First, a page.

Eleanor & Park by Rainbow Rowell
Posted by Caitie F on May 16, 2013
Summary from publisher:
Set over the course of one school year in 1986, this is the story of two star-crossed misfits—smart enough to know that first love almost never lasts, but brave and desperate enough to try. When Eleanor meets Park, you’ll remember your own first love—and just how hard it pulled you under.
I have wanted to read this book for months, so when my copy came in at the library, i was really excited. I liked this book, but I didn’t love it. More on that in a bit.
Eleanor is a character than many teens can relate to. She doesn’t have much and she has to struggle with the teasing and the feelings she has about it every day. She has a horrible home life and an abusive stepfather. I would ope that teens couldn’t relate to her, but I know there are many that can relate to that part of her story. Her life is far from perfect, but it feels very real. I like that it shows that there are real problems in the world. I also like the friends she makes at school – they don’t take crap from people and are a good contrast to the rich around them. I wish Eleanor had been closer with them, but could understand why she couldn’t. She broke my heart and I shed some tears for this fictional character.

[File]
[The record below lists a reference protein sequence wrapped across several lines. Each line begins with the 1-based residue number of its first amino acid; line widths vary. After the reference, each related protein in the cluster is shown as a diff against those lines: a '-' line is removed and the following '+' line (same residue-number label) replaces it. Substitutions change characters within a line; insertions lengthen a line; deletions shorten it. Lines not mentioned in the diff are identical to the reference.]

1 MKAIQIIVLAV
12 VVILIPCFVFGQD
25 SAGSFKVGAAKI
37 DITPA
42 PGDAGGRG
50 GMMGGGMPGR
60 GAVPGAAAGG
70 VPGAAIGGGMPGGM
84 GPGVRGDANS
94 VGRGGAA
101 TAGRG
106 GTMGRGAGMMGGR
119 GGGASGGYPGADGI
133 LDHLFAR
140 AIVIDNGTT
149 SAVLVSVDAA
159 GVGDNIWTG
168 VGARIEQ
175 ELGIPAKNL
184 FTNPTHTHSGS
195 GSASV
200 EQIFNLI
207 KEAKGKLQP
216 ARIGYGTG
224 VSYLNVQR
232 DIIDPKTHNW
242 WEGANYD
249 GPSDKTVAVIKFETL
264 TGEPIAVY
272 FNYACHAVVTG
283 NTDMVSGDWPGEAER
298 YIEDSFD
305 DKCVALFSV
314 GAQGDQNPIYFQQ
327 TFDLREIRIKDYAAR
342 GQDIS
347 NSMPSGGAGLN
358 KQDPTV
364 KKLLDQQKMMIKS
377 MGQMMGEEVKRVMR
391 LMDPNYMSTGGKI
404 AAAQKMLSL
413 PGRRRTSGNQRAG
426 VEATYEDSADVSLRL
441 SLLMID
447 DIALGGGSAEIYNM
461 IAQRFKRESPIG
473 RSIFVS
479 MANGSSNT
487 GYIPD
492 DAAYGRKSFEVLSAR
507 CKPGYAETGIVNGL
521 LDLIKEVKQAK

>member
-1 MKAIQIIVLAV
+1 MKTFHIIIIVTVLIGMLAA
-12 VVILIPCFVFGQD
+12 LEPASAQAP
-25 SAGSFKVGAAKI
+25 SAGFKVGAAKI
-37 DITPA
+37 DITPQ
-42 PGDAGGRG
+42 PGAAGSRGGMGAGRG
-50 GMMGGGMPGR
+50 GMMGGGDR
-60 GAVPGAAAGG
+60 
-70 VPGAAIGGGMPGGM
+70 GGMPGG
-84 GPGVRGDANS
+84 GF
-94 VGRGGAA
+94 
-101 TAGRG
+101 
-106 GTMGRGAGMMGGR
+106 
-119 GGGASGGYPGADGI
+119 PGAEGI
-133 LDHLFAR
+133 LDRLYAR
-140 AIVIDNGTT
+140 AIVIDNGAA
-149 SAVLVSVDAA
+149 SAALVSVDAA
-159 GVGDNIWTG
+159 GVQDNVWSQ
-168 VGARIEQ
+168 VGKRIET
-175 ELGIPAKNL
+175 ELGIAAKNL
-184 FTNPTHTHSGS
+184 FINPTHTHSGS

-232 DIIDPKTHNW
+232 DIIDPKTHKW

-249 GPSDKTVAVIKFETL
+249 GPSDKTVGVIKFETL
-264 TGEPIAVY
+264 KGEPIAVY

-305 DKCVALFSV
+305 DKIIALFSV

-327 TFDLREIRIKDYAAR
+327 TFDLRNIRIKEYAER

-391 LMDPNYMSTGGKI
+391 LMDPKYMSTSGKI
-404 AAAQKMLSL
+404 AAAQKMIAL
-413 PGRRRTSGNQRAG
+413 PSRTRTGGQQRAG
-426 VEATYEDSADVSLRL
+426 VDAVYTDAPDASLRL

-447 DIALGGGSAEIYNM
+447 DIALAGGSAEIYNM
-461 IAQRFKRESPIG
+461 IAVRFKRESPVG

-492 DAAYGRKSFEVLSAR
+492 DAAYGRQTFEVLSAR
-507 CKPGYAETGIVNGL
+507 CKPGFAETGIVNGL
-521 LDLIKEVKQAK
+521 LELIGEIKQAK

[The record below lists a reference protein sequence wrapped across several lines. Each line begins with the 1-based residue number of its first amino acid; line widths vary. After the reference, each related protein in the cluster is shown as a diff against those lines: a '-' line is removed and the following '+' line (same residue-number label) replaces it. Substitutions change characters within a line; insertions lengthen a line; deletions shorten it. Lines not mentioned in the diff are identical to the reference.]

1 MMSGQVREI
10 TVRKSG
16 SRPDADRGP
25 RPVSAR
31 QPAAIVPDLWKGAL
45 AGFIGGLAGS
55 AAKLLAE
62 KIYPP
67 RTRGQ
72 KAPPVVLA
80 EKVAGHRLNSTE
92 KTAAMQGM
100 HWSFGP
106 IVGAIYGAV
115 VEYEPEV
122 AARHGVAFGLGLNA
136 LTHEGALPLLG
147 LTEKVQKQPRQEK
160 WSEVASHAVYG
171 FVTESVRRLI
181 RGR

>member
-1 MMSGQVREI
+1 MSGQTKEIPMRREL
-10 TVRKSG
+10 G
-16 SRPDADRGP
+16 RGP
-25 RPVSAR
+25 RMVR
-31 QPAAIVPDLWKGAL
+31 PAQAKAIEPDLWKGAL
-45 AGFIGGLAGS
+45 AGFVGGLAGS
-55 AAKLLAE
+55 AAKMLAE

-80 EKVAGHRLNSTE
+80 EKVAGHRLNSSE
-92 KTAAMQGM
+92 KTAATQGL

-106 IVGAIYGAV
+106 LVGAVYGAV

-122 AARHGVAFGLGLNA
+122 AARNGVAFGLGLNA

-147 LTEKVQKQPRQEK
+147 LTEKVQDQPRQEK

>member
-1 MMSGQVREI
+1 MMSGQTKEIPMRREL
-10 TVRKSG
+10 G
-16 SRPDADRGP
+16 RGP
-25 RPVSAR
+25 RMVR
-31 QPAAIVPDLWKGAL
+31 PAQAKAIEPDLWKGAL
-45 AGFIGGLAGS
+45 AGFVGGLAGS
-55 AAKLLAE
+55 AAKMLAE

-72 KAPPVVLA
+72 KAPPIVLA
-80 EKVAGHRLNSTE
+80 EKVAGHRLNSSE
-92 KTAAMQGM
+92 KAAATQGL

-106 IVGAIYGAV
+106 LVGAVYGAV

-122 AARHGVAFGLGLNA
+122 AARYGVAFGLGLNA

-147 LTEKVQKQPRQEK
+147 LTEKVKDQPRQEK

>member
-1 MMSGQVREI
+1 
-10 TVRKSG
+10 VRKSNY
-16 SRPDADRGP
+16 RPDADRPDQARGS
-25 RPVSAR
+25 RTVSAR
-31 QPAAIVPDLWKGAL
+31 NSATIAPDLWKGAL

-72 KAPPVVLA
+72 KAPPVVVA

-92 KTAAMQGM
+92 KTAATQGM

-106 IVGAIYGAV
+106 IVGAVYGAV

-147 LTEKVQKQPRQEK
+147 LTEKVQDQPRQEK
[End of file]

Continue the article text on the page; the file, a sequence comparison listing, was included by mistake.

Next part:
I also adored Park’s parents. Were they always right? Not at all. They were both not always very nice, but they loved him and were very good people once they got the situation. When Park’s dad tells Eleanor that the invitation for dinner is always open, he was redeemed for not understanding his son. His mother was also very understanding when she got what was going on. His family was so interesting because they were such a blend in a time when it was less often. It made me get him a little more.
Rainbow Rowell knows how to write a fantastic book. I will continue to read her books because it is easy to get lost in the book and the characters. The pop culture references were integrated that they felt organic and not like they were references to be trendy. The tackles horrible issues head=on, but isn’t an issue book, it is a book about people dealing with issues so it means more. It was almost the perfect book.
Yet I didn’t buy Park. Park at the end is very different from Park at the beginning. It felt like he was whoever was needed at the time. One friends said she thought Eleanor made Park be more himself and I can see it interpreted that way, it was just different than what I saw. It may be that way because I think Elanor was just Eleanor and it felt like he had many sides to his personality. He was also a really shitty friend – and didn’t even care that he was – once he started spending time with Eleanor and that always pisses me off.
It is still a very good book and I look forward to reading her next one!